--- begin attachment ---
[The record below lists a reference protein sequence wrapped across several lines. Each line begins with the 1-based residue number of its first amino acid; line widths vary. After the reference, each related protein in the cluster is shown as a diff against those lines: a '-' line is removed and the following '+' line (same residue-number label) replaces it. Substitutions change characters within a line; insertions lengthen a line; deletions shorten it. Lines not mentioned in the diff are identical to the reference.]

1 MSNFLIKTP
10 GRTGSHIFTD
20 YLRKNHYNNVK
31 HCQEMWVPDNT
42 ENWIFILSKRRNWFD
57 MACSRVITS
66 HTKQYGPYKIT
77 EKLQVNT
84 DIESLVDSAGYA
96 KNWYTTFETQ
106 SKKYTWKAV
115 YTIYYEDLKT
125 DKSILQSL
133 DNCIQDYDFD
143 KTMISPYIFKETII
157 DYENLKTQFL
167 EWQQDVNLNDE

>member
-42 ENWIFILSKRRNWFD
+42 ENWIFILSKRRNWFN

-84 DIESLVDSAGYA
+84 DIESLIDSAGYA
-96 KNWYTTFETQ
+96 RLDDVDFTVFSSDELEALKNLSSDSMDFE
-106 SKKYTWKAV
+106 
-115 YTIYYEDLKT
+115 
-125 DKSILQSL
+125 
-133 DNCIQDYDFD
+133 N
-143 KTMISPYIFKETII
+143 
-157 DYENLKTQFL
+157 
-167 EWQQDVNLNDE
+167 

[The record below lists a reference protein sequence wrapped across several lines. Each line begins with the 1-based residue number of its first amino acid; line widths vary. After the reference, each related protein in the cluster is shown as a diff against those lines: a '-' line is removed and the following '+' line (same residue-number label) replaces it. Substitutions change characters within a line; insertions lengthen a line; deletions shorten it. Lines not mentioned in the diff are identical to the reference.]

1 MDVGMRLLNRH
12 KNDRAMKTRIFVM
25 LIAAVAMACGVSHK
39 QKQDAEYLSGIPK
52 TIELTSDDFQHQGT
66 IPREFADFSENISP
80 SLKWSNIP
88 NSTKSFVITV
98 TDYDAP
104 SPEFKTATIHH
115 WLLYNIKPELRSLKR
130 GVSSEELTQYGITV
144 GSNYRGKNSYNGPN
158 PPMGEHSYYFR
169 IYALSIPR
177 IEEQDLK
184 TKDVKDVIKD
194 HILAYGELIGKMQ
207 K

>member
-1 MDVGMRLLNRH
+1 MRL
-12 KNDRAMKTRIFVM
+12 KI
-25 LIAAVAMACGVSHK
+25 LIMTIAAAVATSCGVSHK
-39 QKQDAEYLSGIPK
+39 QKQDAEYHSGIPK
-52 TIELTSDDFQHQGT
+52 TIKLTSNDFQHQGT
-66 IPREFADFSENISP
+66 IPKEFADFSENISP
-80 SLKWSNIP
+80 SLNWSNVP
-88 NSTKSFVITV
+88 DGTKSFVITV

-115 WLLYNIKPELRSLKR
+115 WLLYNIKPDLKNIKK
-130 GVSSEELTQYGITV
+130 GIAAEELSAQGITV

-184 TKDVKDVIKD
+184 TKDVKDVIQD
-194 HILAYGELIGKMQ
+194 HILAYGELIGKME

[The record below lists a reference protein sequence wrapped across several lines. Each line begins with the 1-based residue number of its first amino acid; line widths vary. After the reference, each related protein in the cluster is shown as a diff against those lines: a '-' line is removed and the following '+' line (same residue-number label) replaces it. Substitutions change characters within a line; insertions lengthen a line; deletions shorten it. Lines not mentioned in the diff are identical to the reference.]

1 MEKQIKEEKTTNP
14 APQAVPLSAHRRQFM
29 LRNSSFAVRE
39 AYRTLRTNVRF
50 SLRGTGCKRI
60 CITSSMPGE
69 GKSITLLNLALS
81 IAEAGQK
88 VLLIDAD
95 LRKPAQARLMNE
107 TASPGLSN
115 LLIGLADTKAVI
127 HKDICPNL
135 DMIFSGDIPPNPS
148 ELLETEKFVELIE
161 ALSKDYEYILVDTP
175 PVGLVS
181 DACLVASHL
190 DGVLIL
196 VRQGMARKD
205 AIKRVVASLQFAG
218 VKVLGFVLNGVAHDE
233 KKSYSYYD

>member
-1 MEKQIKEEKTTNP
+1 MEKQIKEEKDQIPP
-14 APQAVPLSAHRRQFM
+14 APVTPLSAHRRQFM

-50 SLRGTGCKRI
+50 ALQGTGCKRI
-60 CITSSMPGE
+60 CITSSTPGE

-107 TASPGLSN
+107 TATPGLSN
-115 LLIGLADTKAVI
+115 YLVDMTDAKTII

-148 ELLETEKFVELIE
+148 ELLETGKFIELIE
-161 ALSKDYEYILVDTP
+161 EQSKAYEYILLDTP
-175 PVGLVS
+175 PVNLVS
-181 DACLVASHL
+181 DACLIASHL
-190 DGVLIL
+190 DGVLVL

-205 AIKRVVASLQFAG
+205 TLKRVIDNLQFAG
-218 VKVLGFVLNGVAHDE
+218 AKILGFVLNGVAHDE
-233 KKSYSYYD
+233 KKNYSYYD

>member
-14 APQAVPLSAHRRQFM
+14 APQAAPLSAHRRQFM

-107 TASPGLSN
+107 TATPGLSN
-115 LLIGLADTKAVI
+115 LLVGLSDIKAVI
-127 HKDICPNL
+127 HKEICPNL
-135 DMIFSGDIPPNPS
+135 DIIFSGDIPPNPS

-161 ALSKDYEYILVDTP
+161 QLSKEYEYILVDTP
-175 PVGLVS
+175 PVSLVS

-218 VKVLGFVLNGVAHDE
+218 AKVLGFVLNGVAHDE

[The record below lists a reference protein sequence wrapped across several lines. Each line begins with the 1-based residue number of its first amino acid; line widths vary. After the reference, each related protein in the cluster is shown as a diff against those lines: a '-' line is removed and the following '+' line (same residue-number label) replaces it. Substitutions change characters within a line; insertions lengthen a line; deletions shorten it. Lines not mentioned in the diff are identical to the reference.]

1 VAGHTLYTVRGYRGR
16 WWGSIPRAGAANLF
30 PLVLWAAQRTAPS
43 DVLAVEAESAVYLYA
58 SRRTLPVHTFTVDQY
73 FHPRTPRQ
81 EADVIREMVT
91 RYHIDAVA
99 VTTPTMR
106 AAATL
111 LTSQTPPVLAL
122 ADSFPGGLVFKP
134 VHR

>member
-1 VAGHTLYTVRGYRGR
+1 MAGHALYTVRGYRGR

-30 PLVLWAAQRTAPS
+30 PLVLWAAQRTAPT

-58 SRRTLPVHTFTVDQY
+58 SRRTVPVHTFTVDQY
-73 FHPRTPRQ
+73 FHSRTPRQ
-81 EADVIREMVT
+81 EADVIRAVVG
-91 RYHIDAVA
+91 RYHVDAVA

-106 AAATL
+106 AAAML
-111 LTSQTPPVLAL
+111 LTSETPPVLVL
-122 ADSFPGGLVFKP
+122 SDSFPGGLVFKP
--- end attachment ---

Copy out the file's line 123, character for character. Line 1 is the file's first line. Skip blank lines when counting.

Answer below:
+148 ELLETGKFIELIE